POIGNANT words from Hawick poet Paul Finegan will be read at a special Voices of War commemoration in Ayr this weekend, writes Bob Burgess.
Two poems from his just-published CD, Afghan Days, Babylon Nights, have been chosen for the fundraiser in aid of Combat Stress.
The selected works, right, are among 24 penned by the poet that put the casualties the Afghanistan conflict – the dead and the maimed – very much to the forefront of remembrance commemorations.
Paul, a member of the Borders Writers Forum, says: “These poems are recorded in remembrance of those whose service was so simply, regularly and movingly honoured at Wootton Basset.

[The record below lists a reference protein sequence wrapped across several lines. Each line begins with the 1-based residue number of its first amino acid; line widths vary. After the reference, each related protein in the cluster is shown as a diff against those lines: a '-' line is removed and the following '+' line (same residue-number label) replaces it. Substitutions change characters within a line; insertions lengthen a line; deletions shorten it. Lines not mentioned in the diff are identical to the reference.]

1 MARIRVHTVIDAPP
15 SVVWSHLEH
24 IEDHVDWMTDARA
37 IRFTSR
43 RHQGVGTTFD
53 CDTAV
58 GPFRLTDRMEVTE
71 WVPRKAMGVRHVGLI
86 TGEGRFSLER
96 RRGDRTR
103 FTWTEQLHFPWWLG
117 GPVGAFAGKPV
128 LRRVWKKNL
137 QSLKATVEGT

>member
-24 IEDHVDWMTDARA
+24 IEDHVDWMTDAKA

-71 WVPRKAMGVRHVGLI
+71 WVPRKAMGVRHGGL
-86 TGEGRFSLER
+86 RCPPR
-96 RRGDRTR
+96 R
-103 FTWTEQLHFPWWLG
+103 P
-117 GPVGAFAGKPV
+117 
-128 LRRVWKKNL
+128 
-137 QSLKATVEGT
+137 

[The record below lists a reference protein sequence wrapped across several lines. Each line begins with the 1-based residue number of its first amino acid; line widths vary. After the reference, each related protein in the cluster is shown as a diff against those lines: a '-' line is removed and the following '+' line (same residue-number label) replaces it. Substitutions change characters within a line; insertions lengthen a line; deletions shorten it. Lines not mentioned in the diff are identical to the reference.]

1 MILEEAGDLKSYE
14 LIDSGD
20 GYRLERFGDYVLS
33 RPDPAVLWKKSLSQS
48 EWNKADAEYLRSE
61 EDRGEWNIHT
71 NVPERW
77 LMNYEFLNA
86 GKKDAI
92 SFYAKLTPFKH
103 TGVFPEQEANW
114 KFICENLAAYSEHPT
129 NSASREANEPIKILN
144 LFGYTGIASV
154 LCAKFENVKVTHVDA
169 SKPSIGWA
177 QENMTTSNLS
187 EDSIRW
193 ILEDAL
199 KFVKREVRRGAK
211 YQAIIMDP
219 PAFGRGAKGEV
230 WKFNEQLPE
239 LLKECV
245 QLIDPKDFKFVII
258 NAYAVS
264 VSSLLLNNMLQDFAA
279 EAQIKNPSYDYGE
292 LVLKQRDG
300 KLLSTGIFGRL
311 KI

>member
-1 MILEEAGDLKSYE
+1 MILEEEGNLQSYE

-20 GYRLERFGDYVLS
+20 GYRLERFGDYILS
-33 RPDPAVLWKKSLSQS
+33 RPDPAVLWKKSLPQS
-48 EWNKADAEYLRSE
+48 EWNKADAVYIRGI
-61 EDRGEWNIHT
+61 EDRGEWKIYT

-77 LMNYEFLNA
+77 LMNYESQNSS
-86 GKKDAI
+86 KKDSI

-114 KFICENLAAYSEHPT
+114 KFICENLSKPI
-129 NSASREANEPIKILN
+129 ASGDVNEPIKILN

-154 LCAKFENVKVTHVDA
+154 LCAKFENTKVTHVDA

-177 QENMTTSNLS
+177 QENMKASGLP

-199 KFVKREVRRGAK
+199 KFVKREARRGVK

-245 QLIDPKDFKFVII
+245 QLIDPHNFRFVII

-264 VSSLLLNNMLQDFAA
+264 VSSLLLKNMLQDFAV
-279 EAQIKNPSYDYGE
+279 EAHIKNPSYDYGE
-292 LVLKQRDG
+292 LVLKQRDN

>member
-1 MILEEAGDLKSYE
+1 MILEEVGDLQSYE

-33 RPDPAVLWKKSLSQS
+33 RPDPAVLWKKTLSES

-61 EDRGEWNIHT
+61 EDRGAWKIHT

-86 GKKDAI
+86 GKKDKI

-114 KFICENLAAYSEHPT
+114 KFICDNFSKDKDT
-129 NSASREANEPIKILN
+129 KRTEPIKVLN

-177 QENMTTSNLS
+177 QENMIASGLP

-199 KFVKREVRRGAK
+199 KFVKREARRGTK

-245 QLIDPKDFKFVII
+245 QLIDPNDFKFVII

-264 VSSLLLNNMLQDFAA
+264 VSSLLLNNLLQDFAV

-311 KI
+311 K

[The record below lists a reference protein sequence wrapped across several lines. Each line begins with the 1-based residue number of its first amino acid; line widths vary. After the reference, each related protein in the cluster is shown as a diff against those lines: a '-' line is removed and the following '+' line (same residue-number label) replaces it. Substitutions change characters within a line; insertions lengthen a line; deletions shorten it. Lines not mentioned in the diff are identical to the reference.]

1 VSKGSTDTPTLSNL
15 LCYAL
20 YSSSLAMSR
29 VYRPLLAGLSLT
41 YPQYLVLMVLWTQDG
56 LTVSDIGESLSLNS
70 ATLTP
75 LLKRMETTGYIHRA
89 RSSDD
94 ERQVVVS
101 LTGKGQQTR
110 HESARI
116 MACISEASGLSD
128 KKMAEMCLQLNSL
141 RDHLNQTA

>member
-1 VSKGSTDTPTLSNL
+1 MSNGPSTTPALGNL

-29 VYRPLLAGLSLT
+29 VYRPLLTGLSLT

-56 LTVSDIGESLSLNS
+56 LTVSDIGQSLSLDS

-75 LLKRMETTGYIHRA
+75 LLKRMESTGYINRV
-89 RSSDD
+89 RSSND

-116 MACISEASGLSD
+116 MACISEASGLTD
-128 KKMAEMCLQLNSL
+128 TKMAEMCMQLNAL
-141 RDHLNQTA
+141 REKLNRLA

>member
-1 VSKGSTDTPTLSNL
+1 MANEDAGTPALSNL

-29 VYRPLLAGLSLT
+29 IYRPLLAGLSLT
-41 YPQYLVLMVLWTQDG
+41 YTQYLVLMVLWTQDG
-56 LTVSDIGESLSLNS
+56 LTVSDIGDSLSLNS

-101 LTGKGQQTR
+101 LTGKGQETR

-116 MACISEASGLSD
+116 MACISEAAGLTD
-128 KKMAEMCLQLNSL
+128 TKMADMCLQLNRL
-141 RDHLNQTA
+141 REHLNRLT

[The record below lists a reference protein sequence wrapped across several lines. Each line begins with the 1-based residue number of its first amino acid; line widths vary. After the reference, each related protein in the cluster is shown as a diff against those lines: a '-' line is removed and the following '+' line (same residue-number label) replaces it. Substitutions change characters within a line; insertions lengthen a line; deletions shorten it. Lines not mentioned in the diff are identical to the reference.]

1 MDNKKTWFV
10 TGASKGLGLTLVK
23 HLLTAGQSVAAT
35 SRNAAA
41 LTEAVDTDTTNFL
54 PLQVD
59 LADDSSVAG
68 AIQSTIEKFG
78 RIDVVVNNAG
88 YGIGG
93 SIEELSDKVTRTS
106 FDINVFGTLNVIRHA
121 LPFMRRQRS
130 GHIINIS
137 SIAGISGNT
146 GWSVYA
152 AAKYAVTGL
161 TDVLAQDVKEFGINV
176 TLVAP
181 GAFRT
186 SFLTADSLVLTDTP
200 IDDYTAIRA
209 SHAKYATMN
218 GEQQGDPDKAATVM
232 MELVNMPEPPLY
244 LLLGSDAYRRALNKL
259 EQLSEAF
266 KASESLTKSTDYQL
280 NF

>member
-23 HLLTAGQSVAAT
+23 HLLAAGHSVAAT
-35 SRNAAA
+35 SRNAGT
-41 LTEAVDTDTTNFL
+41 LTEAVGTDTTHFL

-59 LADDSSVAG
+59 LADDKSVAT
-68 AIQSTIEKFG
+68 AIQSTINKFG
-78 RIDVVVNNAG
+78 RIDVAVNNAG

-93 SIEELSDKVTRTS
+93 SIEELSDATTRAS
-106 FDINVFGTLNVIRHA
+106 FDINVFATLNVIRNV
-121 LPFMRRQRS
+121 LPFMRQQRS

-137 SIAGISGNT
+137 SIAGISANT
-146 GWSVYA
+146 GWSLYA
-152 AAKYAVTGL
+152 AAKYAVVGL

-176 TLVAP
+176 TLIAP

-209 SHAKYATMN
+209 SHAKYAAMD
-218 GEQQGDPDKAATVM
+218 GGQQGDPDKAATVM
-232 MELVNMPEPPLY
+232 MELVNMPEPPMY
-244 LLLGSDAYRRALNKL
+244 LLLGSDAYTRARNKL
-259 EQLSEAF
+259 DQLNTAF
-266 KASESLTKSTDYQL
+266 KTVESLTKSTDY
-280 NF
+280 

“In no other walk of life than that of a member of the armed forces can you be in a position where that life may be deliberately taken from you within a very short time of finishing training.
“The poems speak for the voice of the ordinary soldier throughout history. They deal with the themes of living and loss, of conflict and courage, of service and combat stress, and of the duties that governments owe to those forces that they send into harm’s way. Above all they speak of the immutability of resilience of the human spirit.”
Anne Brown, director of Ayr’s Voices of War event said: “The writing is spare...shocking, emotional and beautiful. The words leave the listener feeling like an eavesdropper on private feeling.”
Last year, Paul read his poem The Gurkhas Betrayed in front of Dame Vera Lynn when the Forces Literary Organisation Worldwide published its anthology Poems of the Poppies.
His CD is on sale in local bookshops with proceeds going to military charities.